US v. A. Ramirez-Ramirez
UNPUBLISHED UNITED STATES COURT OF APPEALS FOR THE FOURTH CIRCUIT
UNITED STATES OF AMERICA, Plaintiff - Appellee, v. ANTOLIN RAMIREZ-RAMIREZ, a/k/a Javier Ramirez-Ramirez, Defendant Appellant.
Appeal from the United States District Court for the Western District of North Carolina, at Charlotte. Frank D. Whitney, District Judge. (3:06-cr-00137)
September 30, 2008
October 14, 2008
Before NIEMEYER and KING, Circuit Judges, and HAMILTON, Senior Circuit Judge.
Affirmed by unpublished per curiam opinion.
Russell W. Mace, III, RUSSELL MACE & ASSOCIATES, PA, Myrtle Beach, South Carolina, for Appellant. Gretchen C. F. Shappert, United States Attorney, Adam Morris, Assistant United States Attorney, Charlotte, North Carolina, for Appellee.
Unpublished opinions are not binding precedent in this circuit.
PER CURIAM: Antolin reentry, 8 U.S.C. Ramirez-Ramirez § 1326(a), pled guilty and to illegal a
sentence of sixty-eight months imprisonment.
He appeals his
sentence, contending that the district court plainly erred in awarding two criminal history points for commission of the
offense while under a sentence of probation, U.S. Sentencing Guidelines Manual § 4A1.1(d) (2006). We affirm.
Because Ramirez-Ramirez did not object to his criminal history calculation in the district court, review is for plain error. United States v. Olano, 507 U.S. 725, 732 (1993) (error which and was plain, affected the defendant's fairness, substantial or
public reputation of judicial proceedings"). Two criminal history points are prescribed under USSG § 4A1.1(d) "if the defendant committed the instant offense while under any criminal justice sentence, including probation ." Application Note 4 explains that a "criminal . . . justice
sentence" is any "sentence countable under § 4A1.2 . . . having a custodial is Note or supervisory not 4 required component, for this that although item "[a] to active apply." who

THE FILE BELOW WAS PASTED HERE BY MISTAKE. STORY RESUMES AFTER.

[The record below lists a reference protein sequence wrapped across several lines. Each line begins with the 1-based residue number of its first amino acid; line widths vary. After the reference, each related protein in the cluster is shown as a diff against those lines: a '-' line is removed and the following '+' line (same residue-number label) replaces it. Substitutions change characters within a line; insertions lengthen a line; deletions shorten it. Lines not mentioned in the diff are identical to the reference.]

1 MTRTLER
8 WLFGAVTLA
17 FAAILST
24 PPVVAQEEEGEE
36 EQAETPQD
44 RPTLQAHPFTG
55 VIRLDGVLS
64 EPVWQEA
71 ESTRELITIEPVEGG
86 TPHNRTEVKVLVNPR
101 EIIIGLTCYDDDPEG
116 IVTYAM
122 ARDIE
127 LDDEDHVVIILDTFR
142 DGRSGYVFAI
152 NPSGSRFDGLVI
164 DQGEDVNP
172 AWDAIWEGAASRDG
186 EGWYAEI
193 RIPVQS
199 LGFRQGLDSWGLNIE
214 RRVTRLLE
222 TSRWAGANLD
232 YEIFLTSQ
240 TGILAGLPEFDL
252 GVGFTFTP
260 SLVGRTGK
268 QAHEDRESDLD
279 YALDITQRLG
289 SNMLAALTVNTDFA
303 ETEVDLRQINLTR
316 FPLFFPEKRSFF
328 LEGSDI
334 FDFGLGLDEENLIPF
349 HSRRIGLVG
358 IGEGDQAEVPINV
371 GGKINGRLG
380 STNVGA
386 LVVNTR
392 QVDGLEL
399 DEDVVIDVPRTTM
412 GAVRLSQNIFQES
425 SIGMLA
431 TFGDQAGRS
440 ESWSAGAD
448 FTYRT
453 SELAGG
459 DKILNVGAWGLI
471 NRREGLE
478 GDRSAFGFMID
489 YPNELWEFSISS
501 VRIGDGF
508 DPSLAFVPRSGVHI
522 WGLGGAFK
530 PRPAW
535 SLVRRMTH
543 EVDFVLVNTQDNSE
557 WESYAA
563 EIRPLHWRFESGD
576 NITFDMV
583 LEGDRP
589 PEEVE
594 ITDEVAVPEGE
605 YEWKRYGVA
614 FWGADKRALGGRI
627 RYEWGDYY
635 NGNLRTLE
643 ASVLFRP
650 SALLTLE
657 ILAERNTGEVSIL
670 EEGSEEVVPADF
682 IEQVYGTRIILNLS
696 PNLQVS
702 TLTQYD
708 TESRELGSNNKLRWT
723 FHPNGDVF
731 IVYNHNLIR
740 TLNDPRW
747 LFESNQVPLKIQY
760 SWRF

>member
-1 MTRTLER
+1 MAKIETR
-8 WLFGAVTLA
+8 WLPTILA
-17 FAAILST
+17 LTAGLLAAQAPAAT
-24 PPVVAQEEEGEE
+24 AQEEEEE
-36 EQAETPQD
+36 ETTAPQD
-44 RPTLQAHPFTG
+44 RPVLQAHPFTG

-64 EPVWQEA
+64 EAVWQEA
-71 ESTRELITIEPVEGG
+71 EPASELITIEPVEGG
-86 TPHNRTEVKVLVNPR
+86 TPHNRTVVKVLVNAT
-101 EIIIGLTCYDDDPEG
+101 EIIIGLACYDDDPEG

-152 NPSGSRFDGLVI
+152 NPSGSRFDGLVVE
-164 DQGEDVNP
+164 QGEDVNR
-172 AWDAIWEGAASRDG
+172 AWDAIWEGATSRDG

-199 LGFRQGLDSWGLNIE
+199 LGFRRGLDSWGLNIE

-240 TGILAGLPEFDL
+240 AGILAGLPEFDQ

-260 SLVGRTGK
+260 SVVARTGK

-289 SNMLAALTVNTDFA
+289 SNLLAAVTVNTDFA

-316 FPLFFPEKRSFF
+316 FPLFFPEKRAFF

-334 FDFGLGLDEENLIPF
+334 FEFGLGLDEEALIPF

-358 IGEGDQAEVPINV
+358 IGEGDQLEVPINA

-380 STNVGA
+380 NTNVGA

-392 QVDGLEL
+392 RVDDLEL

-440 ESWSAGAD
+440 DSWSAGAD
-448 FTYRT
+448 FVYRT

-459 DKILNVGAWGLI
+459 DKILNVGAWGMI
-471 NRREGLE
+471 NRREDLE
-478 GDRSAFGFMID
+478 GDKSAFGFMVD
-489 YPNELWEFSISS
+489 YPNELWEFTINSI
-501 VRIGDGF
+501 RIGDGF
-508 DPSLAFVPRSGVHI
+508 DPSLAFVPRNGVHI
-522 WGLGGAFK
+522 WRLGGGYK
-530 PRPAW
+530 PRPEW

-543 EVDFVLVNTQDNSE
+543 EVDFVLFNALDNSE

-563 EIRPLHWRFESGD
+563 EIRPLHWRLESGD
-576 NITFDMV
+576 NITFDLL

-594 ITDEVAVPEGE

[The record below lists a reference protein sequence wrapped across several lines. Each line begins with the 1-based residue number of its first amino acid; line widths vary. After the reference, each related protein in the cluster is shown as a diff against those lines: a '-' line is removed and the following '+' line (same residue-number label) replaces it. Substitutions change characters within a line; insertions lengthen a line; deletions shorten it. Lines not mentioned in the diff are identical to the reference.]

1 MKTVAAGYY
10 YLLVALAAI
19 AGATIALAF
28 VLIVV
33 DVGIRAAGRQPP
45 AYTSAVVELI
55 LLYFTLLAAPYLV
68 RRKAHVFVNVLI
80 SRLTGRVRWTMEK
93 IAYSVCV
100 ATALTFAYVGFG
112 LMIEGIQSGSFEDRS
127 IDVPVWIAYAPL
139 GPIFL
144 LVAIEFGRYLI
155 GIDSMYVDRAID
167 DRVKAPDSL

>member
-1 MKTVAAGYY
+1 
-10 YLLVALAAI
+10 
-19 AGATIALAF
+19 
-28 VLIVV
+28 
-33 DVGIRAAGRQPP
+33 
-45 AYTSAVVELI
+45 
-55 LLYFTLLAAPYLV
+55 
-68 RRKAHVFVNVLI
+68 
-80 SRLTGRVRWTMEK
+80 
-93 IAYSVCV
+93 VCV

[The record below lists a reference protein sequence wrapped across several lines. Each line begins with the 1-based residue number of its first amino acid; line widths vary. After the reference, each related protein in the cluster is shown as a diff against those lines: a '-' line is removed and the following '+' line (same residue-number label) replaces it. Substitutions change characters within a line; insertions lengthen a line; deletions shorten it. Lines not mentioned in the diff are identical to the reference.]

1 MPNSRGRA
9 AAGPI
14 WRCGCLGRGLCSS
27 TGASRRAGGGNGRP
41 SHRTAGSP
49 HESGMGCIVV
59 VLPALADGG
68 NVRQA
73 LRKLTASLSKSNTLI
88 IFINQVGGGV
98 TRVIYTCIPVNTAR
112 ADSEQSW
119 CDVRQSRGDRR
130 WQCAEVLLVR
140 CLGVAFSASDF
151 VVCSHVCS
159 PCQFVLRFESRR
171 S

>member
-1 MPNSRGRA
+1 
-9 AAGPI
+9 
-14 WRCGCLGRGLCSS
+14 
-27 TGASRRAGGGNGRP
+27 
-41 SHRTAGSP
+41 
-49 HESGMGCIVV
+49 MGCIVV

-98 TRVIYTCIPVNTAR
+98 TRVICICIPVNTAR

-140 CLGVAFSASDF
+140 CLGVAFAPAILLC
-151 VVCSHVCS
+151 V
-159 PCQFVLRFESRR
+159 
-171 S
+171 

commits the instant offense while a violation warrant from a prior sentence is outstanding (e.g., a probation . . . violation 2
warrant) shall be deemed to be under a criminal justice sentence for the purposes of this provision if that sentence is otherwise countable, even if that sentence would have expired absent such warrant." See USSG § 4A1.2(m) (same). Ramirez-Ramirez acknowledges that, in applying
§ 4A1.1(d), the sentencing court need not consider whether an outstanding warrant is stale or whether state authorities were lax in executing the warrant. See United States v. Davis, 313 F.3d 1300, 1305-06 (11th Cir. 2002); United States v. Mateo, 271 F.3d 11, 16 (1st Cir. 2001); United States v. Anderson, 184 F.3d 479, 481 (5th Cir. 1999); United States v. Elmore, 108 F.3d 23, 27-28 (3d Cir. 1997); United States v. Camilo, 71 F.3d 984 (1st Cir. 1995). Ramirez-Ramirez observation in Camilo relies that an on the First delay Circuit's in the
execution of a warrant might give rise to a due process issue under § 4A1.1(m), although not in Camilo's case, because he was responsible for the delay. Camilo, 71 F.3d at 988 & n.7. *
The First Circuit later held that, "in determining whether to add criminal history points under USSG § 4A1.1(d), a sentencing court ordinarily is not required to look beyond the face of the state-court record, but, rather, may give weight to an outstanding warrant without inquiring into the validity of that warrant." Mateo, 271 F.3d at 16 (noting that Camilo only "left open the question of whether defects in a state warrant process might be considered by the sentencing court").
Ramirez-Ramirez responsible against for
argues the He
violated due process in his case because (1) he did not have an opportunity deported to have the warrant he set aside because his he was
sentence; (2) he did not willfully fail to appear in court but was prevented by his incarceration on another charge; authorities issued another warrant when the (3) state warrant
expired while he was in prison; and (4) state authorities could have discovered his location in prison and executed the warrant. Because the district court was not required to
consider the circumstances surrounding the warrant outstanding against Ramirez-Ramirez at the time of the instant offense,
Ramirez-Ramirez has not identified any error on the part of the district court in adopting that recommendation in the
presentence report. err, much less
We conclude that the district court did not err, in determining Ramirez-Ramirez's
criminal history, and no due process violation occurred. We district facts therefore We affirm the with are sentence oral imposed by the the the
decisional process. AFFIRMED
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